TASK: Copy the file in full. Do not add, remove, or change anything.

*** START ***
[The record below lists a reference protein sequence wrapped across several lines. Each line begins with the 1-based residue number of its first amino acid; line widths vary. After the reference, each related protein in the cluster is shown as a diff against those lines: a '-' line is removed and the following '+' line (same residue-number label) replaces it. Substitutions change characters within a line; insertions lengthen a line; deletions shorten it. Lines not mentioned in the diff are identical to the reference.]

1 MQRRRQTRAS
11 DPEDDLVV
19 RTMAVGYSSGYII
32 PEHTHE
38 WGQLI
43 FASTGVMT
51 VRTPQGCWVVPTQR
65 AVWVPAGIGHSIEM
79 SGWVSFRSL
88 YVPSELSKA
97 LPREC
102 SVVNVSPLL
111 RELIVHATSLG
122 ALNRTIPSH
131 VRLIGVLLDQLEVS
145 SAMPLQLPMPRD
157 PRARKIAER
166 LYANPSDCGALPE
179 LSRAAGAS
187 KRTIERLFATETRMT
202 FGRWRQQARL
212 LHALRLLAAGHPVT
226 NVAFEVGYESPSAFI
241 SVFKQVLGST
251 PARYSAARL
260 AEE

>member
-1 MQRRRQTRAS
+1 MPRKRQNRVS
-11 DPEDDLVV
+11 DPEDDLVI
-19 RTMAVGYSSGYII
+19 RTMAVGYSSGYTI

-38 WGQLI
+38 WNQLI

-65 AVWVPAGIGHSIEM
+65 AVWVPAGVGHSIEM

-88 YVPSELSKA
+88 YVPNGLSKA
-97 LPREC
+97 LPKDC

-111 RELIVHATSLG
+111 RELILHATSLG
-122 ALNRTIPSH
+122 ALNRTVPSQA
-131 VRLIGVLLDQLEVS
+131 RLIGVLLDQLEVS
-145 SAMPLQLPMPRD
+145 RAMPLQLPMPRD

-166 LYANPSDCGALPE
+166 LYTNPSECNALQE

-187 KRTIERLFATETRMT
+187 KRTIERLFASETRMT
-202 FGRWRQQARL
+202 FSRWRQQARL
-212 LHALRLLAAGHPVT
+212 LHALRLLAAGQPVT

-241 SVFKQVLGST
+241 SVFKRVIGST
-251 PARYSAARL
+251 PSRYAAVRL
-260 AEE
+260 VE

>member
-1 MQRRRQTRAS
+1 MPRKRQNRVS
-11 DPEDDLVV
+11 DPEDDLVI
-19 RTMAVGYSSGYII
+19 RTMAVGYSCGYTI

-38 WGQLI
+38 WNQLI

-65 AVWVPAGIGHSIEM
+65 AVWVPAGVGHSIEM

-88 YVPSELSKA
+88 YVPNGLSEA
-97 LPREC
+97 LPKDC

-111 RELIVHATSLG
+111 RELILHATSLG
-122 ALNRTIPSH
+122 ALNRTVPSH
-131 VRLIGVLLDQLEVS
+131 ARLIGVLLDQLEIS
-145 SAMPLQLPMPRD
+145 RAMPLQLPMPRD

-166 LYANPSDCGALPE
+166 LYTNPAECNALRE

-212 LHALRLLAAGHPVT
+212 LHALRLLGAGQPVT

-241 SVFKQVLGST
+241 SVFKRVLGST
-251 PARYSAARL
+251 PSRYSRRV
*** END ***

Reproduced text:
[The record below lists a reference protein sequence wrapped across several lines. Each line begins with the 1-based residue number of its first amino acid; line widths vary. After the reference, each related protein in the cluster is shown as a diff against those lines: a '-' line is removed and the following '+' line (same residue-number label) replaces it. Substitutions change characters within a line; insertions lengthen a line; deletions shorten it. Lines not mentioned in the diff are identical to the reference.]

1 MQRRRQTRAS
11 DPEDDLVV
19 RTMAVGYSSGYII
32 PEHTHE
38 WGQLI
43 FASTGVMT
51 VRTPQGCWVVPTQR
65 AVWVPAGIGHSIEM
79 SGWVSFRSL
88 YVPSELSKA
97 LPREC
102 SVVNVSPLL
111 RELIVHATSLG
122 ALNRTIPSH
131 VRLIGVLLDQLEVS
145 SAMPLQLPMPRD
157 PRARKIAER
166 LYANPSDCGALPE
179 LSRAAGAS
187 KRTIERLFATETRMT
202 FGRWRQQARL
212 LHALRLLAAGHPVT
226 NVAFEVGYESPSAFI
241 SVFKQVLGST
251 PARYSAARL
260 AEE

>member
-1 MQRRRQTRAS
+1 MPRKRQNRVS
-11 DPEDDLVV
+11 DPEDDLVI
-19 RTMAVGYSSGYII
+19 RTMAVGYSSGYTI

-38 WGQLI
+38 WNQLI

-65 AVWVPAGIGHSIEM
+65 AVWVPAGVGHSIEM

-88 YVPSELSKA
+88 YVPNGLSKA
-97 LPREC
+97 LPKDC

-111 RELIVHATSLG
+111 RELILHATSLG
-122 ALNRTIPSH
+122 ALNRTVPSQA
-131 VRLIGVLLDQLEVS
+131 RLIGVLLDQLEVS
-145 SAMPLQLPMPRD
+145 RAMPLQLPMPRD

-166 LYANPSDCGALPE
+166 LYTNPSECNALQE

-187 KRTIERLFATETRMT
+187 KRTIERLFASETRMT
-202 FGRWRQQARL
+202 FSRWRQQARL
-212 LHALRLLAAGHPVT
+212 LHALRLLAAGQPVT

-241 SVFKQVLGST
+241 SVFKRVIGST
-251 PARYSAARL
+251 PSRYAAVRL
-260 AEE
+260 VE

>member
-1 MQRRRQTRAS
+1 MPRKRQNRVS
-11 DPEDDLVV
+11 DPEDDLVI
-19 RTMAVGYSSGYII
+19 RTMAVGYSCGYTI

-38 WGQLI
+38 WNQLI

-65 AVWVPAGIGHSIEM
+65 AVWVPAGVGHSIEM

-88 YVPSELSKA
+88 YVPNGLSEA
-97 LPREC
+97 LPKDC

-111 RELIVHATSLG
+111 RELILHATSLG
-122 ALNRTIPSH
+122 ALNRTVPSH
-131 VRLIGVLLDQLEVS
+131 ARLIGVLLDQLEIS
-145 SAMPLQLPMPRD
+145 RAMPLQLPMPRD

-166 LYANPSDCGALPE
+166 LYTNPAECNALRE

-212 LHALRLLAAGHPVT
+212 LHALRLLGAGQPVT

-241 SVFKQVLGST
+241 SVFKRVLGST
-251 PARYSAARL
+251 PSRYSRRV